Drummer Darshan Doshi Talks About Performing At The Cape Town International Jazz Festival

Drummer Darshan Doshi Talks About Performing At The Cape Town International Jazz Festival

He will be joined by bassist Tony Grey and saxophonist Mark Hartsuch

Narendra KusnurUpdated: Sunday, April 28, 2024, 09:43 AM IST
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Mumbai drummer Darshan Doshi is on a high. His Darshan Doshi Trio has been selected to perform at the Cape Town International Jazz Festival in the South African city on May 3 and 4. He will be joined by bassist Tony Grey and saxophonist Mark Hartsuch.

In an interaction with The Free Press Journal, Doshi talks about his plans for the show, and his music.

Excerpt from the interview:

What was your first reaction when selected for this festival, and what do you plan to play?

I obviously was thrilled. Though I have played at the Womad festival in a personal capacity with Salim-Sulaiman and drummer Karsh Kale, this is the first time the Darshan Doshi Trio is performing in an international festival. The Cape Town festival has a fantastic line-up. I have played on the track Pulse with Tony before, and with Mark on the album Better Than Sax. So we will play some of those plus some other tracks I have recorded with the Trio. We have been preparing a lot on Zoom, till the main rehearsal in Cape Town a day before.

How did the Trio come about?

I wanted to try out different forms of music with my drumming style in mind. So I started the Darshan Doshi Collective in 2014. I wanted to explore more styles and not stick to one genre. The Trio was born out of that, and I played with guitarist Rhythm Shaw and bassist Avishek Dey. I started collaborating with musicians from abroad too, beginning with Tony and guitarist John Paul, and later with Mark.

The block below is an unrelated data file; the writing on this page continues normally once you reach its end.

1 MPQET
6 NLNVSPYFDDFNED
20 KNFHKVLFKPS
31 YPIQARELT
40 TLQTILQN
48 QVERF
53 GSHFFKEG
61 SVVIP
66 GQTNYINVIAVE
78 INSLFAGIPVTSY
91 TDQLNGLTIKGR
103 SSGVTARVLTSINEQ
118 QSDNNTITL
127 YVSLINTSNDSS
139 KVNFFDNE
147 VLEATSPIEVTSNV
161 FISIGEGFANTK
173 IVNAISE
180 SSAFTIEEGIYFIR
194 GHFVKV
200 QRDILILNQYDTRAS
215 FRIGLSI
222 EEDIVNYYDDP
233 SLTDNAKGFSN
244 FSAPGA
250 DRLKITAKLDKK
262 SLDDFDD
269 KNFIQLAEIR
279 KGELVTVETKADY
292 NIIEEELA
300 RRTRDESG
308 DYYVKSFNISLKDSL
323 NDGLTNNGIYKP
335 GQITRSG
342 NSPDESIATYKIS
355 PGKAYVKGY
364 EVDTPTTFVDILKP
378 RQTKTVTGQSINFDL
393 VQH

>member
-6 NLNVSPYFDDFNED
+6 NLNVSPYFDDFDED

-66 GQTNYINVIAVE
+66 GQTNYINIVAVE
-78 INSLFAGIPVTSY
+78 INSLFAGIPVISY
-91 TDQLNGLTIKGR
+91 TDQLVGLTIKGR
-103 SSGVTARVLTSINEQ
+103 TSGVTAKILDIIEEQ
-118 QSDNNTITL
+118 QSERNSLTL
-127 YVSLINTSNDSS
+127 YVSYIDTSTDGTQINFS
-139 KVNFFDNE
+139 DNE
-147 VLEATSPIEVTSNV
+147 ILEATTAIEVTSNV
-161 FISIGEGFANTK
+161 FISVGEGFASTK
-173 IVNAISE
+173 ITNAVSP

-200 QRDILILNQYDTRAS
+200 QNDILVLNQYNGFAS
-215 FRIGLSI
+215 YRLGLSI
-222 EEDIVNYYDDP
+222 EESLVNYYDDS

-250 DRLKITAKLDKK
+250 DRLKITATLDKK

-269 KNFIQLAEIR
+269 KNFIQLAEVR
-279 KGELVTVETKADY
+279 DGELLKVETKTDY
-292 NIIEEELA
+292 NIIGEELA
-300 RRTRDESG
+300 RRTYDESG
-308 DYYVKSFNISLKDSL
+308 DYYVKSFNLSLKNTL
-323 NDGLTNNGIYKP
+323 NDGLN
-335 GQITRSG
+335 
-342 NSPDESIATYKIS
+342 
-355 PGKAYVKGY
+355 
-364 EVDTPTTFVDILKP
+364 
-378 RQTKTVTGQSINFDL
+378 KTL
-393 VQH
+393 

What attracted you to drumming in the first place?

My father Shailesh Doshi was a drummer in the Bollywood industry, playing with Kalyanji-Anandji, Laxmikant-Pyarelal, all those greats. When I was two, he saw some stuff in me, so my first training began there. Then I was part of Little Wonders with Kalyanji-Anandji, and I did 350-400 concerts with them. Later, Ranjit Barot taught me a lot. By the age of 18-19, I was already working with Shankar-Ehsaan-Loy, Kunal Ganjawala and Monty Sharma, and then with Leslie Lewis in Coke Studio.

How do you adapt while playing with other drumming cultures that exist in India?

I was lucky that my father introduced me to tabla at a very young age. While being with Ranjit, I met Taufiq Qureshi and Sridhar Parthasarathy, and learnt just by observing and speaking to them. In fact, I tell young drummers to learn at least one Indian percussion instrument, because being a drummer, you will have to play with them. I tell them not to stick to any genre, and listen to all kinds of music.

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